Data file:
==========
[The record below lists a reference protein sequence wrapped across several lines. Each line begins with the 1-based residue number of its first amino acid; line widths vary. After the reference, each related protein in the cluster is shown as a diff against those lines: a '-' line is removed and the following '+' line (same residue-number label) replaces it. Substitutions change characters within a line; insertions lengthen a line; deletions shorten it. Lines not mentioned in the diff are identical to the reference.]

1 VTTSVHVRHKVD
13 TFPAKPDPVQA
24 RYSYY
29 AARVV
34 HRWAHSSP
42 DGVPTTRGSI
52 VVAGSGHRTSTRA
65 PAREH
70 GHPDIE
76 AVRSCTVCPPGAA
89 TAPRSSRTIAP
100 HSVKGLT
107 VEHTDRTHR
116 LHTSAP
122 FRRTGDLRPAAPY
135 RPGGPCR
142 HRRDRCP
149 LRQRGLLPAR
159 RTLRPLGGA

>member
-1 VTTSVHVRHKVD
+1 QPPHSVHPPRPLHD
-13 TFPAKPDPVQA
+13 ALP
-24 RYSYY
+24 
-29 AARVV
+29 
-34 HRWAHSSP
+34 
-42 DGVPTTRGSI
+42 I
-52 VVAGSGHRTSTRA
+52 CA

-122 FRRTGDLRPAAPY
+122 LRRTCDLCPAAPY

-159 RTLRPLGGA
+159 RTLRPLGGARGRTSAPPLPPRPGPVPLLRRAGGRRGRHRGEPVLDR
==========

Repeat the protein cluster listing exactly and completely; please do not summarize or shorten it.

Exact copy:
[The record below lists a reference protein sequence wrapped across several lines. Each line begins with the 1-based residue number of its first amino acid; line widths vary. After the reference, each related protein in the cluster is shown as a diff against those lines: a '-' line is removed and the following '+' line (same residue-number label) replaces it. Substitutions change characters within a line; insertions lengthen a line; deletions shorten it. Lines not mentioned in the diff are identical to the reference.]

1 VTTSVHVRHKVD
13 TFPAKPDPVQA
24 RYSYY
29 AARVV
34 HRWAHSSP
42 DGVPTTRGSI
52 VVAGSGHRTSTRA
65 PAREH
70 GHPDIE
76 AVRSCTVCPPGAA
89 TAPRSSRTIAP
100 HSVKGLT
107 VEHTDRTHR
116 LHTSAP
122 FRRTGDLRPAAPY
135 RPGGPCR
142 HRRDRCP
149 LRQRGLLPAR
159 RTLRPLGGA

>member
-1 VTTSVHVRHKVD
+1 QPPHSVHPPRPLHD
-13 TFPAKPDPVQA
+13 ALP
-24 RYSYY
+24 
-29 AARVV
+29 
-34 HRWAHSSP
+34 
-42 DGVPTTRGSI
+42 I
-52 VVAGSGHRTSTRA
+52 CA

-122 FRRTGDLRPAAPY
+122 LRRTCDLCPAAPY

-159 RTLRPLGGA
+159 RTLRPLGGARGRTSAPPLPPRPGPVPLLRRAGGRRGRHRGEPVLDR